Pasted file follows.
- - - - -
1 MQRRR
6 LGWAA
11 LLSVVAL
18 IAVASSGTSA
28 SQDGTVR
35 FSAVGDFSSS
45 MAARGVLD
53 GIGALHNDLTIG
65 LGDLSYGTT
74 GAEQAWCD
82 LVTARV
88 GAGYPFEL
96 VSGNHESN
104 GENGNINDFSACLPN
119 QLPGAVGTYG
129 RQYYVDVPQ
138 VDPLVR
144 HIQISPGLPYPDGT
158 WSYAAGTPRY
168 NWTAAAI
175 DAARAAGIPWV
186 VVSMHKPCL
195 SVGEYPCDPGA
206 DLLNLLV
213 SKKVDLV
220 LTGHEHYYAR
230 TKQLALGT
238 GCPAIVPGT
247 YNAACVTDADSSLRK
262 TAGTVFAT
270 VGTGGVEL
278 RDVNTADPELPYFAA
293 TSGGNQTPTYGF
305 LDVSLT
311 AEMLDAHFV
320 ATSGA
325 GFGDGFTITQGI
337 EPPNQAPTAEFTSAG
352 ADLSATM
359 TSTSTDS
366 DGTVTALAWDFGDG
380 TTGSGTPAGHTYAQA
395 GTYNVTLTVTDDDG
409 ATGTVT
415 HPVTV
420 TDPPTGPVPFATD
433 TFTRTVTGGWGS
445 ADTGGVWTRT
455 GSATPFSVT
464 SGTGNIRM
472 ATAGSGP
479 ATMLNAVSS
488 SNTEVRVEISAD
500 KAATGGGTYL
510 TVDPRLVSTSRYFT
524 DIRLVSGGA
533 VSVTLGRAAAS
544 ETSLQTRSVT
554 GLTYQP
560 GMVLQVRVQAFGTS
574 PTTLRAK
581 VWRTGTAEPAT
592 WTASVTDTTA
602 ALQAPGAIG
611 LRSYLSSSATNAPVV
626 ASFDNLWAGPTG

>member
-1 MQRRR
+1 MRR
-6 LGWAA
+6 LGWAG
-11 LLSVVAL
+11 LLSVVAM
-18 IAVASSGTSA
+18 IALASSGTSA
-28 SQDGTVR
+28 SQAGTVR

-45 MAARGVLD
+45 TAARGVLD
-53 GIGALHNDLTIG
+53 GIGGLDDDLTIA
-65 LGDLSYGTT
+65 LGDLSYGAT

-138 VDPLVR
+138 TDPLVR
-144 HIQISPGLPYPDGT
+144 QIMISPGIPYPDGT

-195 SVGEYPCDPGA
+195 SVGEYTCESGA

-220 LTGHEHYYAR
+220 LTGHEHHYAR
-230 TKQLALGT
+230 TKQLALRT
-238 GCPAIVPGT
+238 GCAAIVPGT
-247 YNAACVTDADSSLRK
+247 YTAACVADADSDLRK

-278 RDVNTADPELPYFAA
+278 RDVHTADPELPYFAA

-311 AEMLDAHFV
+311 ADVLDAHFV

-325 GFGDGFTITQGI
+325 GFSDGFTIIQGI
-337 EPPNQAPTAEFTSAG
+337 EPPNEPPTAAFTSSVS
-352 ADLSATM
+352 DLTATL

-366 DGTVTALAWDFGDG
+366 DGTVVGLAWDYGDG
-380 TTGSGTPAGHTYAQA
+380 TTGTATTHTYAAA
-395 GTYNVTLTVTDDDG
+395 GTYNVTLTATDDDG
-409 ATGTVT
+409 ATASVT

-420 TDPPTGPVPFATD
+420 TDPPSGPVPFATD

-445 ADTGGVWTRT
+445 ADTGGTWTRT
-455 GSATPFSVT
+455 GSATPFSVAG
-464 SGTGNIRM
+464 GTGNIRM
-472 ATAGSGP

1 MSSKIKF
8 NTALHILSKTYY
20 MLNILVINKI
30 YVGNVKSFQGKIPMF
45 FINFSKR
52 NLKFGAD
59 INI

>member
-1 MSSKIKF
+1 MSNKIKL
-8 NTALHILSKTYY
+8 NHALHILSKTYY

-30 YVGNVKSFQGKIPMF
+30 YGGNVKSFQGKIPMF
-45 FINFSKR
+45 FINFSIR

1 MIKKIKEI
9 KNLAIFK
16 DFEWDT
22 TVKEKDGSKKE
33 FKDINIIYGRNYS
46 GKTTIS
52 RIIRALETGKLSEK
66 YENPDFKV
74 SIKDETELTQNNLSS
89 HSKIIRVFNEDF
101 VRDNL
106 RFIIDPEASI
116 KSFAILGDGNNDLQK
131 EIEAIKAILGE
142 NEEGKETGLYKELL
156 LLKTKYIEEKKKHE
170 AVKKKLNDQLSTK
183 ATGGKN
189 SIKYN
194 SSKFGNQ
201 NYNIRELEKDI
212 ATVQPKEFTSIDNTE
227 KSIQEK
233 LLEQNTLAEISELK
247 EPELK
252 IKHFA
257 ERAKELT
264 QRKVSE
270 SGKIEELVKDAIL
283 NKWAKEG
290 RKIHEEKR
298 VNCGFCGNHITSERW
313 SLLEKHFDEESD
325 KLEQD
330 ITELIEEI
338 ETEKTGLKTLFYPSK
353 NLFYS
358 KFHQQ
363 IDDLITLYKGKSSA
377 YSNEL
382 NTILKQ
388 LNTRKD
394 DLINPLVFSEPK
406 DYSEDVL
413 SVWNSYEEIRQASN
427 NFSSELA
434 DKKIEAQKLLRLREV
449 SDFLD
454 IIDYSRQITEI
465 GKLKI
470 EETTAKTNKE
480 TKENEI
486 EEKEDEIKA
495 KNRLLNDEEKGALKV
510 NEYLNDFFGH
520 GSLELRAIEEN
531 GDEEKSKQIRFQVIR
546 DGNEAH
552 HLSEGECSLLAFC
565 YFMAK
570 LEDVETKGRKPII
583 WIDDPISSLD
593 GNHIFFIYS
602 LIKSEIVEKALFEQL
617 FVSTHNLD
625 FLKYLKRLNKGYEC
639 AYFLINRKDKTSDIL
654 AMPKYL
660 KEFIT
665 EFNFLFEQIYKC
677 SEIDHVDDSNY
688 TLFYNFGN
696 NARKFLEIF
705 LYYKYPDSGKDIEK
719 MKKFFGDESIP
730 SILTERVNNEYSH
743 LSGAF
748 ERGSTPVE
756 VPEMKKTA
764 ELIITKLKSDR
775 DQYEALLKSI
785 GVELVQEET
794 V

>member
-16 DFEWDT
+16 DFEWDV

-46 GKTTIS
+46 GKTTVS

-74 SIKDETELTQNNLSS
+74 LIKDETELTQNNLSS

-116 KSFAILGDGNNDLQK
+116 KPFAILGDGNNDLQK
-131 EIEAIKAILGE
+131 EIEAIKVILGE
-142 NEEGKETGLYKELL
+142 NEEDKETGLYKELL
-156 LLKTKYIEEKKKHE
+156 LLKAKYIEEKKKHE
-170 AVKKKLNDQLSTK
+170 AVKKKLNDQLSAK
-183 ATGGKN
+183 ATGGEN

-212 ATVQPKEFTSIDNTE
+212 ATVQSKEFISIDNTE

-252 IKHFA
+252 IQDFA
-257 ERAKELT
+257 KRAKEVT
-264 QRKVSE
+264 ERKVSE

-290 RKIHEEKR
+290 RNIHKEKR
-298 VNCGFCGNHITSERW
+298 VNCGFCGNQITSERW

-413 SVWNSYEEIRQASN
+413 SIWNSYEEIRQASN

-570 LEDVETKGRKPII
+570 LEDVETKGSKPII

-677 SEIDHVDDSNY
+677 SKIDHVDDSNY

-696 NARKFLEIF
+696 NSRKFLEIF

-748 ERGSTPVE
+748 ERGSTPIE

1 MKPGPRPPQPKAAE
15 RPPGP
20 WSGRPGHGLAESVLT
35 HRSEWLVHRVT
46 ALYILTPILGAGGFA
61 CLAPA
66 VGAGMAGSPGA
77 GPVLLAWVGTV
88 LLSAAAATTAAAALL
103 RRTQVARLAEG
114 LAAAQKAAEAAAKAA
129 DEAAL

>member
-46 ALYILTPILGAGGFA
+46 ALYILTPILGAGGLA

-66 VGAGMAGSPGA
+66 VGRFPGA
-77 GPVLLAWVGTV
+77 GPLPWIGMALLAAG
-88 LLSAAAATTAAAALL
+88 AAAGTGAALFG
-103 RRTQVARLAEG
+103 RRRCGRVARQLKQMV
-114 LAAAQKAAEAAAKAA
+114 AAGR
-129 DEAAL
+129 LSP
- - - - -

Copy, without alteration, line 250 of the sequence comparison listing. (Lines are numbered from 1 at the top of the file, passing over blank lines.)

+264 ERKVSE